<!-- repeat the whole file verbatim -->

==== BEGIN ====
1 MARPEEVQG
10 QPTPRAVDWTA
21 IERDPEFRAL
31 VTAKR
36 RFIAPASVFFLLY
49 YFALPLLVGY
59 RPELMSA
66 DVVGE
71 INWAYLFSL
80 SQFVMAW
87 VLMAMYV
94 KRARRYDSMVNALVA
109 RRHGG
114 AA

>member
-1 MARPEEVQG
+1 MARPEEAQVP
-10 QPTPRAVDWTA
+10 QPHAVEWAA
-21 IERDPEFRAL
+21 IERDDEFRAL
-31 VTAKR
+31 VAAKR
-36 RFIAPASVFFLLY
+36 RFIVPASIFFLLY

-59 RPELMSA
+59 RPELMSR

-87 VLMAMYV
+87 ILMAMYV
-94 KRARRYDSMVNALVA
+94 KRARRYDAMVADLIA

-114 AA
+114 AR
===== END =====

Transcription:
1 MARPEEVQG
10 QPTPRAVDWTA
21 IERDPEFRAL
31 VTAKR
36 RFIAPASVFFLLY
49 YFALPLLVGY
59 RPELMSA
66 DVVGE
71 INWAYLFSL
80 SQFVMAW
87 VLMAMYV
94 KRARRYDSMVNALVA
109 RRHGG
114 AA

>member
-1 MARPEEVQG
+1 MARPEEAQVP
-10 QPTPRAVDWTA
+10 QPHAVEWAA
-21 IERDPEFRAL
+21 IERDDEFRAL
-31 VTAKR
+31 VAAKR
-36 RFIAPASVFFLLY
+36 RFIVPASIFFLLY

-59 RPELMSA
+59 RPELMSR

-87 VLMAMYV
+87 ILMAMYV
-94 KRARRYDSMVNALVA
+94 KRARRYDAMVADLIA

-114 AA
+114 AR